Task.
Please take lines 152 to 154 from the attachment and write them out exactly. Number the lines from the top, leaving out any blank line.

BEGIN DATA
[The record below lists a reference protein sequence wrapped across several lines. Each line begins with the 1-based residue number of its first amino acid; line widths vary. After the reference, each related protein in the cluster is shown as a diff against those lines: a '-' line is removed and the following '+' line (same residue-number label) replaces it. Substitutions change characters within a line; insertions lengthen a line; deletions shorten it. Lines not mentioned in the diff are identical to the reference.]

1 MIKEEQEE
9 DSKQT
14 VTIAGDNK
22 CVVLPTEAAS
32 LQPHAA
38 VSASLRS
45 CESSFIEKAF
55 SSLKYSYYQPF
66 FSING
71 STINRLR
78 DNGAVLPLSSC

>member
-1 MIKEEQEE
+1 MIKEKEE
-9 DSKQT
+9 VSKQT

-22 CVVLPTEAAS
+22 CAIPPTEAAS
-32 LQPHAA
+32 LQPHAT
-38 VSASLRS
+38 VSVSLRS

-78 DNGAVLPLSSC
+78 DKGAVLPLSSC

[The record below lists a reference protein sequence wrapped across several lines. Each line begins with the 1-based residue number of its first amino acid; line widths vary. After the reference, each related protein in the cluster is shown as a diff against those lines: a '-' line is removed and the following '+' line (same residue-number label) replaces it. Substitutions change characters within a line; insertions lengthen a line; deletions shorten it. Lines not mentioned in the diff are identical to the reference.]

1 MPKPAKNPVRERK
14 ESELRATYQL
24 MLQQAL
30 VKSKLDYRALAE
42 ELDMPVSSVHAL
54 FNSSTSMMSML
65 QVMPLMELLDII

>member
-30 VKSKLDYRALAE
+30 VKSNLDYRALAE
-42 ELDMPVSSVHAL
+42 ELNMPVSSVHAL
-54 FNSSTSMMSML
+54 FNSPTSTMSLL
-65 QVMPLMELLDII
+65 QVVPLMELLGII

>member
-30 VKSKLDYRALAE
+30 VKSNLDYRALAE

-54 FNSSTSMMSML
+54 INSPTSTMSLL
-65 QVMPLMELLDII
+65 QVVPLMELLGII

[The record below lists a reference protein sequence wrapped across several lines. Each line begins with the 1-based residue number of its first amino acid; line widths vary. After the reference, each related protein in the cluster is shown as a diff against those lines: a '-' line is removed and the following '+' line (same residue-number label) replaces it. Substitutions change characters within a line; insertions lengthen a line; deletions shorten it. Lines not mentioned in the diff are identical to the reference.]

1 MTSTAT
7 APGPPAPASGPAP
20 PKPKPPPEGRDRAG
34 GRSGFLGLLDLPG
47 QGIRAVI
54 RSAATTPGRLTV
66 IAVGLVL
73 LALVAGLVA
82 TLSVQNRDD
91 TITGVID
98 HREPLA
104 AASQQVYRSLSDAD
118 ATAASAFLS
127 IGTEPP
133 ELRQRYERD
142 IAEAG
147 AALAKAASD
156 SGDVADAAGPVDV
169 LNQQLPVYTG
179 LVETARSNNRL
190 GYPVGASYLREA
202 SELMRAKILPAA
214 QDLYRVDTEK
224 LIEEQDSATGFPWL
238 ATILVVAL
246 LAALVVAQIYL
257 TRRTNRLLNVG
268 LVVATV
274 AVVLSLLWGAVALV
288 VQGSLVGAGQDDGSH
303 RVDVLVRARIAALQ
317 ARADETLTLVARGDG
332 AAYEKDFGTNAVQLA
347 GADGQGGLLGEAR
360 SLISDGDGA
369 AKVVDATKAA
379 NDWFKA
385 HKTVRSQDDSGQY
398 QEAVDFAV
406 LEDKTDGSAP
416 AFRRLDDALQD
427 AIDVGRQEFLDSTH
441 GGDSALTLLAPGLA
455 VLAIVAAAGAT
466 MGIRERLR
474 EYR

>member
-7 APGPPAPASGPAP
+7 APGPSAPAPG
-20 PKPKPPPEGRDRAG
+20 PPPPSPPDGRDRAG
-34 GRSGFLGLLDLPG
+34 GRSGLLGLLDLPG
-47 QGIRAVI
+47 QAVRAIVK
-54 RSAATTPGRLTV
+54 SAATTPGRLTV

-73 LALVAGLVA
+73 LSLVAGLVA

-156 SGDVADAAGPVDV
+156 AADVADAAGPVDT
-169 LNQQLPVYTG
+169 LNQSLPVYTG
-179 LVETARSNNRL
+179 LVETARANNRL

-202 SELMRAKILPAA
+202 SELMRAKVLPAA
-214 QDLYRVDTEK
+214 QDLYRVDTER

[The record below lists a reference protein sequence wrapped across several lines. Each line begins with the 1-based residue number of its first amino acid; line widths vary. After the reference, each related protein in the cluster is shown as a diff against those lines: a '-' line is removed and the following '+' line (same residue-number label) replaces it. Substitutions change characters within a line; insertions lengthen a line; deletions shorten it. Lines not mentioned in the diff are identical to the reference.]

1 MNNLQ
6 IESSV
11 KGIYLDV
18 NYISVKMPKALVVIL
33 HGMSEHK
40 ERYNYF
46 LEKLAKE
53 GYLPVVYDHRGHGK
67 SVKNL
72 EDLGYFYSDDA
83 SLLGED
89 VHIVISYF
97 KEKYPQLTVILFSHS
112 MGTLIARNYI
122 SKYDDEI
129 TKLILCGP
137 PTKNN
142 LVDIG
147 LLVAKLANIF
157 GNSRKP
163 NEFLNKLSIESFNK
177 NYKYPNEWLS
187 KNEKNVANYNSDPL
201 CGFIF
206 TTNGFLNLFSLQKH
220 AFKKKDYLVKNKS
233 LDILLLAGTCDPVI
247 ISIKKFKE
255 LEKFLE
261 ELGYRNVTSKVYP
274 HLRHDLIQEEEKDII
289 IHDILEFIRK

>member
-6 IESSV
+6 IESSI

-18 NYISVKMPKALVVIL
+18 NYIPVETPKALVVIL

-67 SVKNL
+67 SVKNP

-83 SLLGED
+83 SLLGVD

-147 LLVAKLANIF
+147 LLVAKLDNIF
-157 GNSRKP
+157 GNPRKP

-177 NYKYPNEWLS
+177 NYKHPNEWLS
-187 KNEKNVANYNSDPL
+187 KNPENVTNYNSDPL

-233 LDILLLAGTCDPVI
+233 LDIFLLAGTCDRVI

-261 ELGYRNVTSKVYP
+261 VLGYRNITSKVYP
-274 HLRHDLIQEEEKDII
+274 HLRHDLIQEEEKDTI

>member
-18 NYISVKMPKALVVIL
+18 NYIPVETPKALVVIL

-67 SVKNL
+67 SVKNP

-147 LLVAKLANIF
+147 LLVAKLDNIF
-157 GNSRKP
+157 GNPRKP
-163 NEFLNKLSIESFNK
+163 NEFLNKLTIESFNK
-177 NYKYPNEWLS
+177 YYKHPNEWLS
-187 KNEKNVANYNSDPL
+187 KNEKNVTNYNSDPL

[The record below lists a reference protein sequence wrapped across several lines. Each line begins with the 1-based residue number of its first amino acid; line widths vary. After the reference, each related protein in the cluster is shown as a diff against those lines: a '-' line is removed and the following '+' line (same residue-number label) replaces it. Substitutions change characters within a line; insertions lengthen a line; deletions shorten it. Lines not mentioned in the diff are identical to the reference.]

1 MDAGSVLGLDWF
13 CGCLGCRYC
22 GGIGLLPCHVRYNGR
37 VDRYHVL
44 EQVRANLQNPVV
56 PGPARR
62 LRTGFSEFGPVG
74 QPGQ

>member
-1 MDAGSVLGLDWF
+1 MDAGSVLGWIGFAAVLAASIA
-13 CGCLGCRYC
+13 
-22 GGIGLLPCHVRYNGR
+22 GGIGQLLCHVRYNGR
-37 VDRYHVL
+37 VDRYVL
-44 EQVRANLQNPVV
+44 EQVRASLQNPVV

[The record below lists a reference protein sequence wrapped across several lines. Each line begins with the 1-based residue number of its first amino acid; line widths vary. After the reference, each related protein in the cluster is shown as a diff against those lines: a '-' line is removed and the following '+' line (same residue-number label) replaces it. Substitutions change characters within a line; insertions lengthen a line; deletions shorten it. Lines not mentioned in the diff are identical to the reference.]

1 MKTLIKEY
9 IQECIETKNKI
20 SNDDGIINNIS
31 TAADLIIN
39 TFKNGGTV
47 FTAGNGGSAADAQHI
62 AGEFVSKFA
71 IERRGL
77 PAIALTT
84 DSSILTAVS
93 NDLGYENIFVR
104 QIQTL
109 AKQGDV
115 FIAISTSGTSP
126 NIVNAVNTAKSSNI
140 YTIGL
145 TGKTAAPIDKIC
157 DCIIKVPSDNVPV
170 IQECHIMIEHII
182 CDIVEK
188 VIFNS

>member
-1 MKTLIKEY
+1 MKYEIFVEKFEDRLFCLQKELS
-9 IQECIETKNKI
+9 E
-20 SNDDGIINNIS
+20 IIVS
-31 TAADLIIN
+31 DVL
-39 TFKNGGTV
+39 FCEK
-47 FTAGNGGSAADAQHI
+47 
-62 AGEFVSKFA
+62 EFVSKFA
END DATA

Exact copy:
289 IHDILEFIRK

>member
-6 IESSV